+ If we don't look to be in the same age range even though we are, same rule basically applies. It's a little disturbing to see thirty-three year olds who look to be in their fifties, and I worry about your health. And I want people I can get in shape with as opposed to lose shape with.*

+ I prefer people to be older than me, with few exceptions, but I definitely prefer someone to at least be twenty-six.*

*All these rules assume meeting someone online as opposed to in person. Maybe you're gray and sixty-three and in poor shape but we had a connection in person. The oldest person I'd consider dating was way older than me and a co-worker. Likewise, Jordan's the youngest person I've crushed on. The key factor is they're people I feel secure around and they tend to have seniority over me. But you don't get crushes online. But if your true goal is to meet your one true love who just happens to be twenty or more years younger than you... You're probably fetishizing youth. I'm not interested in being actively sought by people who I don't know and also happen to look thirty years older than me. That type of chemistry would have to happen in person.

Shout outs

Aug. 16th, 2017 10:04 pm[personal profile] ceitfianna posting in [community profile] ways_back_room
ceitfianna: (Charles/Erik-remake the world)
This AU week is full of great stuff and a returning Milliwaysers too. I'm only listing three here, fill up the comments with what you're loving.

Ibani continues to be heartbreaking.

Star Wars as Star Trek with Hera, Kanan and Thrawn is so cool. I love this.

Succulent AU, I love that this happened.

[ SECRET POST #3878 ]

Aug. 16th, 2017 07:05 pm[personal profile] case posting in [community profile] fandomsecrets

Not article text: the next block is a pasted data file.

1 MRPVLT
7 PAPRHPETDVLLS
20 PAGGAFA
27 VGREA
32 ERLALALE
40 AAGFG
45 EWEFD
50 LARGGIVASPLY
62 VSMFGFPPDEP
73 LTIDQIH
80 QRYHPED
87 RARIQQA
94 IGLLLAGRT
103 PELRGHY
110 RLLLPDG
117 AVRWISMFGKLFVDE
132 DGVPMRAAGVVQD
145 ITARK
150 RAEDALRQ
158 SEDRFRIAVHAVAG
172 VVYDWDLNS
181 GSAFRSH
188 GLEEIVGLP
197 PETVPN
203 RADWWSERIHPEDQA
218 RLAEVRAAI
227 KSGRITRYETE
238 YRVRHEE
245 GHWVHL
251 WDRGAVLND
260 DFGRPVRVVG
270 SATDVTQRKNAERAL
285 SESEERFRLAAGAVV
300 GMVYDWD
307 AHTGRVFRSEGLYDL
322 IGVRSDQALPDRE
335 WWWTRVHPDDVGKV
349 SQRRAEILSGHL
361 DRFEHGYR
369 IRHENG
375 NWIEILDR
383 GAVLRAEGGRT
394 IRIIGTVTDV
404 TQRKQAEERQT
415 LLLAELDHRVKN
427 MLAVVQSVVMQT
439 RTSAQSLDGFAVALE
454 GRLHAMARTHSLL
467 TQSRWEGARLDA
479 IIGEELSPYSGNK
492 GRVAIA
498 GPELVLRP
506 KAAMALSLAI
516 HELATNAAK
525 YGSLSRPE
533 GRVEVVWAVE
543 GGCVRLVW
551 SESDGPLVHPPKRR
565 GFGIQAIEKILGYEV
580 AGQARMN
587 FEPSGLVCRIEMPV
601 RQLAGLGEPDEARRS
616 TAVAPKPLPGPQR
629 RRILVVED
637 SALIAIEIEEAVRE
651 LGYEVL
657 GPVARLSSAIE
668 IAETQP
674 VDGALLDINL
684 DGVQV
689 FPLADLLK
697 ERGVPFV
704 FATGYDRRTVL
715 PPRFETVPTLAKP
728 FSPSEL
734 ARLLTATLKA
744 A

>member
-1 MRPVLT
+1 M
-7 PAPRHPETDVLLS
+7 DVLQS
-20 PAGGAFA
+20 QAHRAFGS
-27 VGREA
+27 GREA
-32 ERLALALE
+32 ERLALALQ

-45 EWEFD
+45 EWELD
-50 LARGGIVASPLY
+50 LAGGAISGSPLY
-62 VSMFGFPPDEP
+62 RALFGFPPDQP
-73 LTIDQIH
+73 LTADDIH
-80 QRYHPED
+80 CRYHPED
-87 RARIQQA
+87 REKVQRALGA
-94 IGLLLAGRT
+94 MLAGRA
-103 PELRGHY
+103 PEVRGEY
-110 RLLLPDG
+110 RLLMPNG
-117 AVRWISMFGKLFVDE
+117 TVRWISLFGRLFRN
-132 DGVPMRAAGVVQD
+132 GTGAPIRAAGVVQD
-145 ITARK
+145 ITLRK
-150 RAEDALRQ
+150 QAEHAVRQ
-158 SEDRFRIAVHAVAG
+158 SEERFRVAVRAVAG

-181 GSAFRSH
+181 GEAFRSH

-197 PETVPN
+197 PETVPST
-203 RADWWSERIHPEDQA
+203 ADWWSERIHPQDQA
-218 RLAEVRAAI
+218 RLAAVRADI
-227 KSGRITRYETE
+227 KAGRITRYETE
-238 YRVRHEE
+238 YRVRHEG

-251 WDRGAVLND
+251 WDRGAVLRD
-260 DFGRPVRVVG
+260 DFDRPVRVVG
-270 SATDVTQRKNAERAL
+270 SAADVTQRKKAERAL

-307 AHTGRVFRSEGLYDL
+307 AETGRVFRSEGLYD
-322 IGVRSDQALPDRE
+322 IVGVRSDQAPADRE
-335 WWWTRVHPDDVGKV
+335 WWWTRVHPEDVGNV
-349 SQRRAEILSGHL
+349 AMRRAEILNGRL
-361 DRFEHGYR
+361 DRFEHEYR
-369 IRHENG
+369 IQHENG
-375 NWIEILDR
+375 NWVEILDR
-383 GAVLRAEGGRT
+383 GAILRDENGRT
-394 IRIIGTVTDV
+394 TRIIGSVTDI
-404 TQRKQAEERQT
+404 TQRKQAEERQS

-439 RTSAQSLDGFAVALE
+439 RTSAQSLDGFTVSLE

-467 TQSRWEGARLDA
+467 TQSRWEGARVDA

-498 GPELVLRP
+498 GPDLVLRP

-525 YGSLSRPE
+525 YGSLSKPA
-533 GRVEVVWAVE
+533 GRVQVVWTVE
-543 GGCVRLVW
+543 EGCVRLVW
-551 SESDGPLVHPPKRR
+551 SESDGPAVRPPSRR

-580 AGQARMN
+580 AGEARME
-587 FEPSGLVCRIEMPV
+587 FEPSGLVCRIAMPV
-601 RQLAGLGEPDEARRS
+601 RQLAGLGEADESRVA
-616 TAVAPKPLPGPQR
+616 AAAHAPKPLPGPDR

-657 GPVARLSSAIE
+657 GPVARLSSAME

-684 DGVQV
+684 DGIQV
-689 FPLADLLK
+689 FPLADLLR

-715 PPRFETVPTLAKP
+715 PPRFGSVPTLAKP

case: (Default)

⌈ Secret Post #3878 ⌋

Warning: Some secrets are NOT worksafe and may contain SPOILERS.

01.


More! )


Notes:

Secrets Left to Post: 01 pages, 19 secrets from Secret Submission Post #555.
Secrets Not Posted: [ 0 - broken links ], [ 0 - not!secrets ], [ 0 - not!fandom ], [ 0 - too big ], [ 0 - repeat ].
Current Secret Submissions Post: here.
Suggestions, comments, and concerns should go here.

(no subject)

Aug. 16th, 2017 10:07 pm[personal profile] ayebydan posting in [community profile] hp_fanworks
ayebydan: (Default)
Title: a few words ao3 // dw
Rating: R
Pairing(s)/Characters: Ron, Harry, Lily
Word Count/ Art Medium: 598
Warnings (if any): n/a
Disclaimer: i own nothing
Summary: After the issues with Albus, Harry is struggling to connect with Lily so goes to her Godfather Ron hoping for an insight. He gets something.

Welcome Blanket

Aug. 16th, 2017 03:09 pm[personal profile] lavenderspark posting in [community profile] crochet
lavenderspark: (flowers)
"A welcome blanket is traditionally created to lovingly mark the arrival of a new person into the world. In the Welcome Blanket project, each handmade blanket is a physical manifestation of this celebration of new refugees and other immigrants: “Welcome to the United States and your new life here! We are so glad you have arrived.”"

The Smart Museum of Art of Chicago is asking for donations of handmade blankets (40"x40") to welcome families coming to our country (the USA), but also to try and make a GIANT blanket equal to the size of the proposed wall between us and Mexico. As a way to protest the wall.

The museum is going to display the blankets (and notes if you include one) from now until December when the blankets will be delivered to families. The deadline to send blankets to the museum is November 4.

https://www.welcomeblanket.org

Here's the start of my blanket!
IMAG1354.jpg

Posted by Phil Plait

Sitting in the middle of our Milky Way galaxy is a monster black hole. And by “middle,” I mean the exact center of the galaxy; it probably formed at the same time as the galaxy, itself, billions of years ago, and grew large as the galaxy did, too. It sits right there at the core, like a drain in the middle of a vast bathtub, mostly minding its own business but occasionally eating the odd star or gas cloud.